Social networking in outer space
Get yourself a Bebo account right away if you want to send a message to outer space. Will these messages be ever read by someone somewhere out there? Read on...world Updated: Jul 30, 2008 11:37 IST
Get yourself a Bebo account right away if you want to send a message to outer space.
An interstellar radio telescope normally used to detect asteroids that could hit Earth is being taken off duty on Oct 9 to transmit messages from Bebo users into space.
The messages are expected to reach a recently discovered planet in 2029. They will be sent from a telescope of the Russian National Space Agency in Ukraine.
Users can send in messages from Aug 4 to Sep 30, and then the top 500 text and picture messages, as voted by Bebo users, will be transmitted into space on Oct 9.
Bebo is a popular social networking website founded by an American couple in 2005 and now owned by AOL. It is most popular with bands and solo artists who create profiles to upload their music, and authors who upload chapters of their books.
The project, named A Message From Earth, involves Bebo and RDF Digital, a British independent television production firm, apart from a top scientist, Alexander Zaitsev, according to a report in the digital content blog of The Guardian.
Zaitsev is an inter-stellar radar specialist of world repute. He is the chief scientist at the Russian Academy of Science's Institute of Radio Engineering and Electronics.
What is the realistic expectation that these messages will ever be read by someone somewhere out there?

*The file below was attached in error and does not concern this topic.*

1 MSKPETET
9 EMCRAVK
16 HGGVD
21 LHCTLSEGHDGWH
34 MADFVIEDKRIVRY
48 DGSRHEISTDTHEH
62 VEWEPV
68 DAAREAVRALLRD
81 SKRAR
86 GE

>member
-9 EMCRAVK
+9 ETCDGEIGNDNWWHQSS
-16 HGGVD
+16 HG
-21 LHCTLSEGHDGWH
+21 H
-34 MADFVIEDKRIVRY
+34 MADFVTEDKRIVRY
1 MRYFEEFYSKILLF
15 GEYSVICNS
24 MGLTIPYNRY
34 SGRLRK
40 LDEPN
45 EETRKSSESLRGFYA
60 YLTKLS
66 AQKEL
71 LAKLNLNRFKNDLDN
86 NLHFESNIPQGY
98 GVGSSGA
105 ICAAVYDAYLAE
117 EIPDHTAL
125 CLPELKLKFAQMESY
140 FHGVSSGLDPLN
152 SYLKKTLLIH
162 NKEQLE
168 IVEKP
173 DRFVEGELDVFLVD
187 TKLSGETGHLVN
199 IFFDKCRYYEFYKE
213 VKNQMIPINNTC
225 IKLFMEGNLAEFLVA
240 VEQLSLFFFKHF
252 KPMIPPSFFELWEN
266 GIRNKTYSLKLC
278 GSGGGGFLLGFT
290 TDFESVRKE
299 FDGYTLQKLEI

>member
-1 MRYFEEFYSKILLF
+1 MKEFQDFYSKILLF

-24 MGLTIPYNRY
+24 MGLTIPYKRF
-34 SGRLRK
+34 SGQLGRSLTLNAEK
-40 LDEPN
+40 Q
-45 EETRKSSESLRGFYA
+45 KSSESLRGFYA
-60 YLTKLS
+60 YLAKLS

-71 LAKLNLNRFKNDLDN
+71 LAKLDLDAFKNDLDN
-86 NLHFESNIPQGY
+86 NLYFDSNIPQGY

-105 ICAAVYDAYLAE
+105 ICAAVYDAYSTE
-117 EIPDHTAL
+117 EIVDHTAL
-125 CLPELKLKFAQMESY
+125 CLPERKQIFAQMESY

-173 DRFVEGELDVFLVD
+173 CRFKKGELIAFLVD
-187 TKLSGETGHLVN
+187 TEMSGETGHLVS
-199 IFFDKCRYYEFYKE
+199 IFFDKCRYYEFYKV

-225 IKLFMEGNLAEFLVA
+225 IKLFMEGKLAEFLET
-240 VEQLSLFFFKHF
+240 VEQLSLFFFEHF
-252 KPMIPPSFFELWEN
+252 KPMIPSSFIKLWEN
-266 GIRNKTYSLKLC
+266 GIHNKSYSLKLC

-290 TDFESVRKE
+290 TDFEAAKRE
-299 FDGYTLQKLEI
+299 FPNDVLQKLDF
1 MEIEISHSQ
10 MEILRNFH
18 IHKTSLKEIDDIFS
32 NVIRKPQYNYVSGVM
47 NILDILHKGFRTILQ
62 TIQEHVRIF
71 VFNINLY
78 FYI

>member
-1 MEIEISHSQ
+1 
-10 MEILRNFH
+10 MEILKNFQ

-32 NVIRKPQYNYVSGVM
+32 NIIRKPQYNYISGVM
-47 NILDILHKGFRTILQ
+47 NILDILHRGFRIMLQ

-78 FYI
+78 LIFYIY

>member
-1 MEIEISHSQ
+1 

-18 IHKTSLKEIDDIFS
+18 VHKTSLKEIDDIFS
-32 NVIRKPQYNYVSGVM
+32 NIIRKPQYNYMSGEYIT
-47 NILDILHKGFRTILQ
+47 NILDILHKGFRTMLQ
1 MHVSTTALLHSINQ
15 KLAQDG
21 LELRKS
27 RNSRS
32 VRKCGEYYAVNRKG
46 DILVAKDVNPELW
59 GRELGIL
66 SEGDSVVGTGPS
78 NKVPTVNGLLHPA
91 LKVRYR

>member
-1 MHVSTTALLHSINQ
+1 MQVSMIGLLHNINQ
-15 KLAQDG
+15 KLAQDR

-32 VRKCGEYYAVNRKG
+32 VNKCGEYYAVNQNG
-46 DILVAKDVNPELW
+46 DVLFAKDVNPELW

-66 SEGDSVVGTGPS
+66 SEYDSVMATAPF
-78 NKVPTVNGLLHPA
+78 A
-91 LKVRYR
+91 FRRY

Zaitsev says: "Whether intelligent life exists elsewhere in the universe is one of the greatest unanswered questions. Over the last few years scientists have made a number of discoveries that significantly increase its likelihood, namely that we've been able to detect exoplanets orbiting other stars (over 200 to date)."
According to him, the target planet for a message from Earth, called Gliese 581c, was the first that was discovered at the edge of the habitable zone, which is essentially where the temperature is right for liquid water on its surface, thus potentially capable of supporting life as we know it.
The chances of there also being intelligent life, and a civilisation that is at least as advanced as the human race, are obviously smaller.
Zaitsev says: "The message will reach Gliese 581c in 20.5 years time (2029), and the radar wave will continue past it to deep space, with it being feasibly detectable up to 100 light years away."
Will inter-stellar social networking be the new craze? "It will be really exciting to see what young people want to send to space to represent them as a snapshot of humanity and our planet,” Zaitsev says.
“I understand that in the majority of cases these messages may be naive, but I also hope that we will receive a creative and fresh look at the subject from young people."
Bebo's vice-president sales Mark Charkin is quoted by the New Media Age website as saying that it is a move to "re-connect science and the wider universe in a fun and immersive way".
RDF Digital's creative director Zad Rogers says the tie-up with Bebo will create an "online environment where the idea should spread like wildfire".
But the project is criticised on another website, Register, which says "there are many in the space community who consider all such methods highly unwise...and who question the right of Zaitsev to speak alone for the entire human race".